I have read most of what is posted here: chapters one and two, most of three and four. I would happily read more, as you write in a light and well informed style which manages to be enlightening and entertaining at the same time. I love books I can learn from, and those that I enjoy. Your book manages both.

You write with eloquence about the emergence of the movement for ecological justice and restoration. Your subject matter urgently needs to be heard. Much of what you describe we know already. We know that we must learn to take care of what is precious. We know that we are part of an integral system without which we will perish, though the world, pursuing its own inscrutable agenda, may well survive. We know all this, yet too often we prefer to forget, and no amount of hectoring will help to change our ways.

Your book is therefore welcome, as it avoids the pitfalls of preaching. Unlike me. I better stop now. You have written a marvelous book and I hope you upload some more. Meantime, perhaps you might consider reformatting some of your longer paragraphs for easier reading.

In your chapter "The Homesteaders" at the end of the second paragraph, I think you may want a word where you write "that few NOW might come to understand."

All the best to you. Please keep writing.

Fran Macilvey, "Trapped" :)

fatema wrote 769 days ago

Hi how iwill put it on my book shelf and back yours and you do same to mine. Ache in my heart

uncas wrote 769 days ago

Dear Faith,

Thank you so much for your kind comments - certainly this book is very special to me and I am glad that you are also enjoying it. I am currently working on something which leads on from this thread quite nicely - we shall have to see whether it manages to surface.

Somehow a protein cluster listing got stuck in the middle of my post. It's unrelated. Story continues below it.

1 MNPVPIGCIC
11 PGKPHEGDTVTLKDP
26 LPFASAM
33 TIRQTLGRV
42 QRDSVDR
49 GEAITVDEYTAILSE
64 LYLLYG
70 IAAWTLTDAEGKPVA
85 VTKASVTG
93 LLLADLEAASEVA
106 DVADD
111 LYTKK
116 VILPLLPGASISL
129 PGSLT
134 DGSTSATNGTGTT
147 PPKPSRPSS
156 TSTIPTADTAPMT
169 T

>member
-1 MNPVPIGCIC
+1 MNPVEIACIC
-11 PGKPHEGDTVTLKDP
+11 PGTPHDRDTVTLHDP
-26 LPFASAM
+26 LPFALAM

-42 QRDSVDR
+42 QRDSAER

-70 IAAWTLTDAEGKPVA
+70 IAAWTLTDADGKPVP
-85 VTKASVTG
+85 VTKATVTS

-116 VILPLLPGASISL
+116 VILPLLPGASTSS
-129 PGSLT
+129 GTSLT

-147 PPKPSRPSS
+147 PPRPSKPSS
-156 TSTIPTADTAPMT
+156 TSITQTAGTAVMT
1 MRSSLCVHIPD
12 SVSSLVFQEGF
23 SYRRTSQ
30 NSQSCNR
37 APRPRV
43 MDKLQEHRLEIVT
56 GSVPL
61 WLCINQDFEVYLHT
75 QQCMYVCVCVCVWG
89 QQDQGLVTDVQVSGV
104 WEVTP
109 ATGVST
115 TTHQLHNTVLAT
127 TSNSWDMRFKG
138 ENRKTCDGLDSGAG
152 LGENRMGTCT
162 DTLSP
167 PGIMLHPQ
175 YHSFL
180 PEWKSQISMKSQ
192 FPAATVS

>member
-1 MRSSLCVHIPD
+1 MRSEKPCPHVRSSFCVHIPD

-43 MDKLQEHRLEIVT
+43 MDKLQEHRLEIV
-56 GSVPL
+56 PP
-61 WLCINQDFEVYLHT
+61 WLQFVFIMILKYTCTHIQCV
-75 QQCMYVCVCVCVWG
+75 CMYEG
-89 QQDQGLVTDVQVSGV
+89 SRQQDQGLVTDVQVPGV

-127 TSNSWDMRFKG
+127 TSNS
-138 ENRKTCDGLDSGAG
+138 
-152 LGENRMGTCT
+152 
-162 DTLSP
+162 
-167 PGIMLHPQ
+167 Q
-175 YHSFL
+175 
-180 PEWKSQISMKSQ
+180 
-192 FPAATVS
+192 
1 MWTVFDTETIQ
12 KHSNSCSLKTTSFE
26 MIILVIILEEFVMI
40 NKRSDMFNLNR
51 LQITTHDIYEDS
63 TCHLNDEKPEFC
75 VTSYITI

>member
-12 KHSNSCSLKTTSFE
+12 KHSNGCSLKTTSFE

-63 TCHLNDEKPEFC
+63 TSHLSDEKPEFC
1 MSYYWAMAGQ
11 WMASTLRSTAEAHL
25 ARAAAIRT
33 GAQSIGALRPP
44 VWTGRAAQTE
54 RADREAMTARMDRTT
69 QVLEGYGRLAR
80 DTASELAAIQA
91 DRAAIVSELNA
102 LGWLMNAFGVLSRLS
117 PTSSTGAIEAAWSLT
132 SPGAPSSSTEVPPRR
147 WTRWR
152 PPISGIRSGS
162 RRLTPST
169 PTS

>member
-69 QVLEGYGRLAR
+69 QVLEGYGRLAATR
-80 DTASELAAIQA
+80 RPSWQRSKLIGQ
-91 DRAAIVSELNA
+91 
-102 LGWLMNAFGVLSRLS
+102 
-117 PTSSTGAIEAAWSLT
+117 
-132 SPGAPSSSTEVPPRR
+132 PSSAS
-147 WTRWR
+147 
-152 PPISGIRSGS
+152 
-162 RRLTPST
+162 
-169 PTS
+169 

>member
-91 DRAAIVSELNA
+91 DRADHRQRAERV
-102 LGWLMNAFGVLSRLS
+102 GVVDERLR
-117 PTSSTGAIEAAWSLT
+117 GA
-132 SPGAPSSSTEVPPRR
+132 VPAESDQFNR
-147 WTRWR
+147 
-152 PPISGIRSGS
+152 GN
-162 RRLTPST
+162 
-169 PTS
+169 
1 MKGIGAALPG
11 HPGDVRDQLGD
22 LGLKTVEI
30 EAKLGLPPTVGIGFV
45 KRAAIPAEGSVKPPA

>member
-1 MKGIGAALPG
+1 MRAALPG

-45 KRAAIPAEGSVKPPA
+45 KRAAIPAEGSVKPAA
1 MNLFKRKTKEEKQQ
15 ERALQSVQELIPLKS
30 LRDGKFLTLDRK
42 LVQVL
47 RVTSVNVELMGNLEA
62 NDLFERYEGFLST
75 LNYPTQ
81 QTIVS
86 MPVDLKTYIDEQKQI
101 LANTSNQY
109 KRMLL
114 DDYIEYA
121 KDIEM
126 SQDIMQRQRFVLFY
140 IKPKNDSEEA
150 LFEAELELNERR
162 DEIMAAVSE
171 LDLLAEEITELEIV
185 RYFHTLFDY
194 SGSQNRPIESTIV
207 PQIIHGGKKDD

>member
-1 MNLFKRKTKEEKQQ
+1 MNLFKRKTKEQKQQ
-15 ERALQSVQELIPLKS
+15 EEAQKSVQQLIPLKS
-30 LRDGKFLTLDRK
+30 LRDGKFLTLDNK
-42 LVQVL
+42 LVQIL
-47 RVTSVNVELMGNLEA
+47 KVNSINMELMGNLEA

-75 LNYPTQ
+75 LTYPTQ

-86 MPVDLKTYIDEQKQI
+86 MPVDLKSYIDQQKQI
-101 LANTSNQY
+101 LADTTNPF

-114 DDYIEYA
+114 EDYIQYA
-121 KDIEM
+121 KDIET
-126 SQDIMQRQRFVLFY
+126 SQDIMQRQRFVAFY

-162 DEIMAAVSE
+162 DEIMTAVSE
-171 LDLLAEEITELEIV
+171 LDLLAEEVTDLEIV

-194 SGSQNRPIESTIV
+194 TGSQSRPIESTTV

Good luck with all of your own endeavours, I will look forward to seeing more of your work on Authonomy
Kind regards,
Julian

.

Dear Julian,

You write with such passion! I read your first two chapters and truly felt your heart on these pages.

The introduction does a marvelous job setting the stage. I especially enjoyed how you directed our attention to so many poets, composers, and artists, who were all deeply inspired by nature. In a world so full of technology these days, it is good to be reminded of the majesty around us, to breathe, to experience the beauty of nature. I fear we do indeed forget to take notice of the "joyous song of the robin" and the "magficent coloured coats of the butterflies."

Chapter two wonderfully weaves in the historical elements of the Saskatchewan homesteaders. I love it when a book takes me back to those who have gone before and teaches me something new from their perseverance and hard work.

It is obvious tremendous research has gone into this piece. It is very well-written, and your style flows smoothly. Mostly, though, it makes me want to venture outdoors and rejoice once again in the beauty around us! Giving you high stars and wishing you every success with this piece.

All the very best,
Faith Rose
Now To Him

faith rose wrote 769 days ago

Dear Julian,

You write with such passion! I read your first two chapters and truly felt your heart on these pages.

The introduction does a marvelous job setting the stage. I especially enjoyed how you directed our attention to so many poets, composers, and artists, who were all deeply inspired by nature. In a world so full of technology these days, it is good to be reminded of the majesty around us, to breathe, to experience the beauty of nature. I fear we do indeed forget to take notice of the "joyous song of the robin" and the "magficent coloured coats of the butterflies."